An experiment in writing in public, one page at a time, by S. Graham, I. Milligan, & S. Weingart

Chapter Three Conclusion

1 Leave a comment on paragraph 1 0 Previous section: Quickly Extracting Tables from PDFs

2 Leave a comment on paragraph 2 0 This chapter has covered a lot of ground: we have moved from the relatively simple province of word clouds, to the more sophisticated world of Overview, regular expressions, and hinted at even more advanced techniques that lurk in the shadows. They all share the same goal, however: how to take a lot of information and explore it in ways that a person could not. How can we use our computers – these powerful machines sitting on our desks or laps – for more than just word processing, but tap their computational potential? As we will note in the next chapter, however, a potential pitfall of this is that we – in most of these cases – still needed to know what we were looking for. Data do not ‘speak’ for themselves: they require interpretation, and – as we will see in more depth in the chapter after next – they require conscientious visualization.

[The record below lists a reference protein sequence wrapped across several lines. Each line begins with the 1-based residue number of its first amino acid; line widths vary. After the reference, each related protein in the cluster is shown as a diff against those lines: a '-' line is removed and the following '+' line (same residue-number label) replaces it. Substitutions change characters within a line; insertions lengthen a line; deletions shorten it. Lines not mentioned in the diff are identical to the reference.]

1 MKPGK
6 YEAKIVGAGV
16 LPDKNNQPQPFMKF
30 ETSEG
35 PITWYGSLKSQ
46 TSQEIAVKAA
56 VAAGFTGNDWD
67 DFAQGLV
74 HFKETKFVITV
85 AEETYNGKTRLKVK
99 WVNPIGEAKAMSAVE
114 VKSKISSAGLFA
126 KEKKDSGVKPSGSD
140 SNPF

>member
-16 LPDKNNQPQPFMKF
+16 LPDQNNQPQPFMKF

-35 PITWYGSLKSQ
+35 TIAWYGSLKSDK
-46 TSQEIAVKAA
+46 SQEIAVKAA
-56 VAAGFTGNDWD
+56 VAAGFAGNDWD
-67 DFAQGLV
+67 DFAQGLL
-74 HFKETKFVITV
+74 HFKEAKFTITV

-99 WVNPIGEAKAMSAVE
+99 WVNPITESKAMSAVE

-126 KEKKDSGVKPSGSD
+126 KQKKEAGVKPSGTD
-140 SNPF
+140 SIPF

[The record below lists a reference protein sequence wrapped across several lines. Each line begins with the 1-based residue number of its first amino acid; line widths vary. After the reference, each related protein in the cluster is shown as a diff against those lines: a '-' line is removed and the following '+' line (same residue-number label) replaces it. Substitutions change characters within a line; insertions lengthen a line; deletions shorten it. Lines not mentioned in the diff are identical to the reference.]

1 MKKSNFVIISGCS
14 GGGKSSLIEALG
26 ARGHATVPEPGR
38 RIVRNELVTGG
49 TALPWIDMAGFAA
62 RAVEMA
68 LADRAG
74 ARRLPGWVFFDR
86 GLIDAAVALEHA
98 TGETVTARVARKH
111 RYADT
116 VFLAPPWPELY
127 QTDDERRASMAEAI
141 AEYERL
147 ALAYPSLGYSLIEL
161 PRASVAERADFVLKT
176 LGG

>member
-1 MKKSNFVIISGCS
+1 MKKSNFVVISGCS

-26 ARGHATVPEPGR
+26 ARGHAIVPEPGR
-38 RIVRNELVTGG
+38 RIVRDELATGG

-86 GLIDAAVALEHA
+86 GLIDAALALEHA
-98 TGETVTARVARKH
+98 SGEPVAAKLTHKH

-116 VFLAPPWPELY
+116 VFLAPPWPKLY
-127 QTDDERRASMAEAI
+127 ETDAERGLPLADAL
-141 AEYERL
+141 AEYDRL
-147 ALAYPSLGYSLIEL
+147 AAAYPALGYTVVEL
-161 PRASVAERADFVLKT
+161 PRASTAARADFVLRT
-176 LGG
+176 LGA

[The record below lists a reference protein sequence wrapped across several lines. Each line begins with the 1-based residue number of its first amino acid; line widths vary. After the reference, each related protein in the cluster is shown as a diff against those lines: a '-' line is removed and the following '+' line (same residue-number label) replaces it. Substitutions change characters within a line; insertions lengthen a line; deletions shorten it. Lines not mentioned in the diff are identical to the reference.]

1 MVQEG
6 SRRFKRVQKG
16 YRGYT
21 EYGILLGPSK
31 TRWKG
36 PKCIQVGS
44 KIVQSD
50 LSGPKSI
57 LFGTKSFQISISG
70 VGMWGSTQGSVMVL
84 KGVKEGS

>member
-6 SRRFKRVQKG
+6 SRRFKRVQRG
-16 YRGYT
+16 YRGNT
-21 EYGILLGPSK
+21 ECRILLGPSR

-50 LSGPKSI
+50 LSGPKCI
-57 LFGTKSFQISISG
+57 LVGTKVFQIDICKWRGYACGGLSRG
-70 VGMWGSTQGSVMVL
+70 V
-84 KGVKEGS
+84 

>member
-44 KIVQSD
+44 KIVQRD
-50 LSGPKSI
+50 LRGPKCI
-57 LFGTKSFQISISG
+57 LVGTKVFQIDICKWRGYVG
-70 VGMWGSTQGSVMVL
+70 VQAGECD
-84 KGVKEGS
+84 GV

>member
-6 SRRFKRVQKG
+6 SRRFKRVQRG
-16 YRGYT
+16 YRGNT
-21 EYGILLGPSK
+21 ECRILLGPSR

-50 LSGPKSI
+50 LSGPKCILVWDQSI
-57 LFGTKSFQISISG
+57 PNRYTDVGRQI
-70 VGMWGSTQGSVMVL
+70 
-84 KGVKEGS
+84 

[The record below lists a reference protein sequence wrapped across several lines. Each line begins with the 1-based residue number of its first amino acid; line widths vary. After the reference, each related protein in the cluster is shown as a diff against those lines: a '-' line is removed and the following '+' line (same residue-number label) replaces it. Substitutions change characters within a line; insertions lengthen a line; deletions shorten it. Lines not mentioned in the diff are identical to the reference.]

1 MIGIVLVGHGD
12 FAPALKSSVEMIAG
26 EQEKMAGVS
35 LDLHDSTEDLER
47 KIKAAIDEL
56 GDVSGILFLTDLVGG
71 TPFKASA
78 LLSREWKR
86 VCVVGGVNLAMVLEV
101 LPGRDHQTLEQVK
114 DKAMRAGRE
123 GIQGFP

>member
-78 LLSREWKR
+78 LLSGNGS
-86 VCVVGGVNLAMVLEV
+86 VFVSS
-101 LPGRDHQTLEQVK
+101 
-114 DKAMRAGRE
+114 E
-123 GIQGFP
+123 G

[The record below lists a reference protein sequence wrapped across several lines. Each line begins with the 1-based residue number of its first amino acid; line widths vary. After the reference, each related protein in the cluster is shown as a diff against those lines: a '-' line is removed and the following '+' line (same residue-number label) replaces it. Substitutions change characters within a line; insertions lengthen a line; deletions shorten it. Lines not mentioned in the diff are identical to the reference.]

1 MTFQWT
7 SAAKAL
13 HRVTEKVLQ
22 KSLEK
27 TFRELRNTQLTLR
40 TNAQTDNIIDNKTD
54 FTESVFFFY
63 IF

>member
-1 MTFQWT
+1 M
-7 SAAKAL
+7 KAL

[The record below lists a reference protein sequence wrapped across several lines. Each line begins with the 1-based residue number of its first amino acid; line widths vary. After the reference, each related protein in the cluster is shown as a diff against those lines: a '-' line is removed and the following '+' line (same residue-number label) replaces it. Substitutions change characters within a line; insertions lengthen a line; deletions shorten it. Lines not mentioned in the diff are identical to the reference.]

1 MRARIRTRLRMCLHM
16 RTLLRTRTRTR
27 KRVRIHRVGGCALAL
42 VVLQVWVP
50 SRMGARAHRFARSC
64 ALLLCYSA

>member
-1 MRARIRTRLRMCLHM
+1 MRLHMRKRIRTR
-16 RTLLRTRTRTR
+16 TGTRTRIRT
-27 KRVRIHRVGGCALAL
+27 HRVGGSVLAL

3 Leave a comment on paragraph 3 0 Scholars often learn by reading and sifting: looking through archival boxes, reading literature, not with an eye on a particular research outcome but with a goal to holistically understand the field, approached from a particular perspective (theory). We can do the same with Big Data repositories, trying to get a macroscopic view of the field, through methods including topic modeling and network analysis. In the next chapters, we build on our more targeted investigations here with a full-scale implementation of our historian’s macroscope.

4 Leave a comment on paragraph 4 0 Next section: Topic Modeling: A Hands-On Adventure in Big Data

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Source: http://www.themacroscope.org/?page_id=649